There was a little statue of St. Rita in the vestibule area of my childhood church. She was almost life size—maybe 4’5” or so. Maybe that was lifesize for her day, what with poor nutrition and fasting and anorexia(1) and all that. Anyway, she was a very pretty lady, from what you could see of her. She had a full nun’s habit, but her face was delicate and slender and she had great ceramic skin. Best of all was a lovely, ruby red gash on her forehead. It was her trademark—a wound that seeped for 15 years because she was so smitten with the Passion of Christ. They used to tell us that story in school: how she would stare and stare at her crucifix and beg Jesus to let her suffer like he did and one joyful (sorrowful) day—kapow!(2) A thorn in the forehead. And 15 years of seeping.(3)
Rita was from one of those far away places and she suffered terribly. Not just from the wound—even before that. Lots of beatings and things, I think. But also lots of forgiveness and redemption. (Checked on that: beatings galore from husband Paolo, whom she married because her parents wanted her to.) Apparently, according to the “Catholic-forum” website “she never lost her faith in God, or her desire to be with him.” But since her life on earth was full of misery and she lived in the 15th century, I can’t see how her “desire” is so especially saintworthy. (I can also think of a few equally deserving latter-day candidates.)
The wound is the best thing about her, I always felt, the thing that makes her different from all the Anns and Bernadettes out there. Every time my friends and I would walk by the statue, we’d touch it, presumably so that the holiness of St. Rita would rub off on us, like blood. I also made wishes on it—prayers I would have called them, but definitely not high-level ones. More like superstitious bits. I can’t remember if any of them came true.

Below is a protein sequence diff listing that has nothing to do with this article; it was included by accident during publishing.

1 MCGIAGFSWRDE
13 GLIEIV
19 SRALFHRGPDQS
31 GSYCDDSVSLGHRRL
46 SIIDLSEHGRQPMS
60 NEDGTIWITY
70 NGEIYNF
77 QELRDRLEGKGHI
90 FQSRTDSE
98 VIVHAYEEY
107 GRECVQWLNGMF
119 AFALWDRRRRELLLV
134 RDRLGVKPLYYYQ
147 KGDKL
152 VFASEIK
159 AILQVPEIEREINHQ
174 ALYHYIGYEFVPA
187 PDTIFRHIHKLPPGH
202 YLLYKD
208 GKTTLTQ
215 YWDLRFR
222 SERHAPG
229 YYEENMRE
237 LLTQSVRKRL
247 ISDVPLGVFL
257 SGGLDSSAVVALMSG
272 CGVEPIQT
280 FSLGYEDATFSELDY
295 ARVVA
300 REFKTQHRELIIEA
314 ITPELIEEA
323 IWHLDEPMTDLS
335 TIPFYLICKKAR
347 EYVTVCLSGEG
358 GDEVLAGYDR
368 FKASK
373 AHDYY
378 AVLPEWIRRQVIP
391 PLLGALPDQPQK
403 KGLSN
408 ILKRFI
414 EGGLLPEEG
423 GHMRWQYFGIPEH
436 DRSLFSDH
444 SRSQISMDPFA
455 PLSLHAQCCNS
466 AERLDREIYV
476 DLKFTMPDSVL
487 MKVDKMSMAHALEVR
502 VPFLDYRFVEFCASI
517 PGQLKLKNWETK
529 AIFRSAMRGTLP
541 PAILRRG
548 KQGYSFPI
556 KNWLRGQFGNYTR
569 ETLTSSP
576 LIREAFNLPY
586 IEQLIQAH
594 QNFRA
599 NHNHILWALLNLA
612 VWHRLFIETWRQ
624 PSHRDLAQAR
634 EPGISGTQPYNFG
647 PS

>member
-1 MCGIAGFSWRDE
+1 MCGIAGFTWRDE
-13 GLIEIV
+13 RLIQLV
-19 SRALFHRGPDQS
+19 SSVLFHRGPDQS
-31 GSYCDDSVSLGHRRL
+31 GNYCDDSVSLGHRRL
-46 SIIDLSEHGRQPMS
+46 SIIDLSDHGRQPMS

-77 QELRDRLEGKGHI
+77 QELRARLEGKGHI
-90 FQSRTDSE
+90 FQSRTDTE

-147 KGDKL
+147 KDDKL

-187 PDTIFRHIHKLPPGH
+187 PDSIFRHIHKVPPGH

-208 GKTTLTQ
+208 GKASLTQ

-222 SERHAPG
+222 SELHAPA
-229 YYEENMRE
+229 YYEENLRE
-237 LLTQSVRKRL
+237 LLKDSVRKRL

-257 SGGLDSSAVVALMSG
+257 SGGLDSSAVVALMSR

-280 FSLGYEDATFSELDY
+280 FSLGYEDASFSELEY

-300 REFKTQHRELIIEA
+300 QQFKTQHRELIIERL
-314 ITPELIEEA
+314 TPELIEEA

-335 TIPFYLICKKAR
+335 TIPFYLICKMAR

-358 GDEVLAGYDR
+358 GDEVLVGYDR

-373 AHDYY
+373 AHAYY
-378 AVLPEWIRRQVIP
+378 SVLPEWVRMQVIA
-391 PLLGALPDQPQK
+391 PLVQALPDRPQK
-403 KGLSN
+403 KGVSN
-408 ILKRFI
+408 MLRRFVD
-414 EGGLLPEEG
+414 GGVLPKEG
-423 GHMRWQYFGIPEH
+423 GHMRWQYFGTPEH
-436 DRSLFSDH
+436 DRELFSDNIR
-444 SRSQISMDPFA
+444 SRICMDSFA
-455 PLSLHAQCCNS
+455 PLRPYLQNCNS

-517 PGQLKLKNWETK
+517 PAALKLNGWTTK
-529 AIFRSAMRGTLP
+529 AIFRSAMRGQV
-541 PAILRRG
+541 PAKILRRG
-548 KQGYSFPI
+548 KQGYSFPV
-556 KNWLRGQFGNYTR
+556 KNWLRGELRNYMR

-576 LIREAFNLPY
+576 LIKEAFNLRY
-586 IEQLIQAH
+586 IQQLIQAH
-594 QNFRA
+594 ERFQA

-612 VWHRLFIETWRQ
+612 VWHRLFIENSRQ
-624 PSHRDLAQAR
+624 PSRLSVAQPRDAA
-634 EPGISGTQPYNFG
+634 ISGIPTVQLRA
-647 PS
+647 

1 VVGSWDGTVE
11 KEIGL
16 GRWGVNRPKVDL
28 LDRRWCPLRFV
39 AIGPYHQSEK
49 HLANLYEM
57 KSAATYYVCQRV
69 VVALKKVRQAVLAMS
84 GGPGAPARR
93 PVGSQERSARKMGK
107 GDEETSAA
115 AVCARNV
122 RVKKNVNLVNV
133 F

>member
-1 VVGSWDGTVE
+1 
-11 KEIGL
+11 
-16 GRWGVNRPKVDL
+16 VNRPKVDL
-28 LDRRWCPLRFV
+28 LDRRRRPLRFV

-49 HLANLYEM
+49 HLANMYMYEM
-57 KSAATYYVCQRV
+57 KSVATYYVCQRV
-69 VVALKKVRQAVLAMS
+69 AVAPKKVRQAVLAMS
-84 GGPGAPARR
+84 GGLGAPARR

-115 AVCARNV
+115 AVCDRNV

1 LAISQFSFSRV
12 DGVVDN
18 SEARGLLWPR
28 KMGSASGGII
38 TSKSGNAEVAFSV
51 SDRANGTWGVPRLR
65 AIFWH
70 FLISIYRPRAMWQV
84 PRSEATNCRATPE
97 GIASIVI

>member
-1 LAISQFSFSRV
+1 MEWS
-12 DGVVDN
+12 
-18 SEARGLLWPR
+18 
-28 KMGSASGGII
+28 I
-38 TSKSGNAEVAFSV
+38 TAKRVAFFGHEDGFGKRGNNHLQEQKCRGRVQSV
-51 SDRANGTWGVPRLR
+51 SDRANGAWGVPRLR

FYI: She is the patron saint (among other things) of infertility, bodily ills, and (surprise) wounds. I’m thinking that if you want your wound to heal, though, she is not the saint to pray to. 15 years is a long time.
If you’d like to buy some Rita products, you can check out http://www.catholic-forum.com/SAINTS/saintr01.htm
And if you can figure out why there’s a St. Rita medallion that features “a figure of a baseball player on the back,” let me know.
(1) For more on this, see Holy Feast and Holy Fast: The Religious Significance of Food to Medieval Women
by Caroline Walker Bynam. I haven’t read it since 1998, but I remember it had some very interesting moments.
(2) As you can see from the photo, this was all very sci-fi. There’s an even better photo of the event at http://www.catholic-forum.com/SAINTS/str01com.htm
She doesn’t look quite so pretty, though, which seemed to be a prereq for canonization.
(3) I very irreverently used to think “If she really wanted to suffer like Christ, doesn’t one cut along the forehead fall a bit short of crown of thorns, nails in feet and hands, etc.?” But I quickly pushed these thoughts aside. Who was I to question the saints?